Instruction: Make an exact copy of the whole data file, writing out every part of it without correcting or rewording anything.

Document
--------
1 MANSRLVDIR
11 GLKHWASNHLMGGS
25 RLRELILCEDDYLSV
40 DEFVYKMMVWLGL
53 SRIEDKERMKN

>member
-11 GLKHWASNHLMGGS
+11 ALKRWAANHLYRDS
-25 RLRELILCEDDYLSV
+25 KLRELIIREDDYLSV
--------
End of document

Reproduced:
1 MANSRLVDIR
11 GLKHWASNHLMGGS
25 RLRELILCEDDYLSV
40 DEFVYKMMVWLGL
53 SRIEDKERMKN

>member
-11 GLKHWASNHLMGGS
+11 ALKRWAANHLYRDS
-25 RLRELILCEDDYLSV
+25 KLRELIIREDDYLSV